When I got to Kathmandu, Nepal, I bought a bright yellow book called “Cutting Through Spiritual Materialism” written by Chogyam Trungpa.
I thought the book was okay, but the author’s style didn’t resonate with me.
There was one idea he suggested in the book, however, which was great. It proved very true in my own life, so I’ll share it here.
He told that truth seekers tend to go from one teacher to the next and they accumulate a vast amount of spiritual teachings. So they know a lot, but they’re still unhappy and so search for further truth.
The author suggested to these infinite seekers to intuitively select one teaching and focus on it completely. Chew it, as the author suggests, to get the most of it and understand it fully.
This advice can be applied not only to spiritual matters but to our way of life. Especially in the West people tend to accumulate many nice things yet they don’t appreciate any of them and feel unhappy not knowing why.
How I started living with less
When I left UK for India, I took only a small bag with me. The rest of the stuff I either sold or gave away. As soon as most of my stuff was gone, I felt so happy and free.
The most important things that I still had took on a different and deeper meaning. I fully appreciated each and every item that I took with me to India.
I got rid of so much stuff, but I never missed any of it. I felt content and happy with the few items I still possessed.
This way of life with a very limited number of possessions simplified my life and made me appreciate not only the things I had, but other simple things in life I overlooked before. Simple things like chirping of birds or the sound of leaves moving with the wind took on a more magical meaning.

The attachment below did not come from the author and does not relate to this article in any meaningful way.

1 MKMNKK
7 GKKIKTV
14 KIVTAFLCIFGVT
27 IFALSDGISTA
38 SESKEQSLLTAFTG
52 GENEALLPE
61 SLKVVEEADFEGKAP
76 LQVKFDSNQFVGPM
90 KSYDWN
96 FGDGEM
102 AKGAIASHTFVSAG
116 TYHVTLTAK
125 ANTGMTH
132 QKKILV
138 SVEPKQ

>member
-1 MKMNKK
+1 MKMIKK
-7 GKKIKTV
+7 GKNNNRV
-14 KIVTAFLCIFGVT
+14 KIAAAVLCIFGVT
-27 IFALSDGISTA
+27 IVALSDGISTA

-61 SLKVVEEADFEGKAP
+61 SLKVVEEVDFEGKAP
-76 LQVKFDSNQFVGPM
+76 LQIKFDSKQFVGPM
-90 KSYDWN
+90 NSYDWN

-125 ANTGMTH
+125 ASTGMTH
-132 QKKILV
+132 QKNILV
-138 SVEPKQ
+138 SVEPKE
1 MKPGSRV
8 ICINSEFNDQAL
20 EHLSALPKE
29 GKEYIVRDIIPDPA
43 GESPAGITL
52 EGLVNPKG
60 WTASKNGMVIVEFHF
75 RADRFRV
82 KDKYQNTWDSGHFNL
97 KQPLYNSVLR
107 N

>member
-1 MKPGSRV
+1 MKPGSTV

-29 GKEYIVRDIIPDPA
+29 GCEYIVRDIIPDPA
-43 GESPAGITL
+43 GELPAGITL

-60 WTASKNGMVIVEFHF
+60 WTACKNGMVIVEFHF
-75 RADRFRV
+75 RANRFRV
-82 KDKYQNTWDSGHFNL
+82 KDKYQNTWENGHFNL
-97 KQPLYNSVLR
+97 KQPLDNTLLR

I gained more clarity. It seems that every single thing you buy takes up some space of your mind, leaving it less clear. So as soon as I got rid of most of my stuff I saw things in a clearer way and made sounder decisions.
All this happened from a simple decision to live with fewer things.
My re-attachment to things and letting them go
Throughout the two years of my life in India I again started to accumulate stuff, little by little. Before coming to Nepal I had to make a decision whether to keep all the stuff by paying for a few months of rent of my studio apartment, or again leave it all and go. I decided that the latter option was healthier.
Some stuff I had was expensive. I noticed that my mind found it harder to let go of the stuff I invested more money in. However it didn’t take long to severe the bonds with items and leave. Again, like the time I left UK for India, I felt freer and happier.
It seems that when you decide to sever the bonds with whatever items you accumulated and with whatever place you lived in, you become fully open to new opportunities. You end up experiencing many wonderful things you never experienced before, simply because of your firm decision to remove these subtle influences from your life.
How we end up accumulating lots of stuff
The comparison the author of the “Cutting Through Material Spiritualism” gave to hoarding stuff and becoming unhappy was this. First, the room has little furniture and one beautiful painting on the wall. The person living there fully appreciates the beautiful stuff he has, especially the painting.
Then a thought arises in him that since the painting is so beautiful, if he buys more, the room will look even more beautiful. So he buys more paintings but suddenly he no longer sees the beauty of any of the paintings, nor does he appreciate them.
His home becomes crowded with beautiful things that he doesn’t pay attention to.
Final advice on having less
To follow the spiritual advice of having less, you should have only the essential things that feel good to you. Appreciate them fully and refrain from getting more of the same stuff.
This should gradually simplify your life and make you happy.
Here’s a reminder you can save (click on the image to view a bigger picture):
If you experienced the joy of having less, share your story in the comments.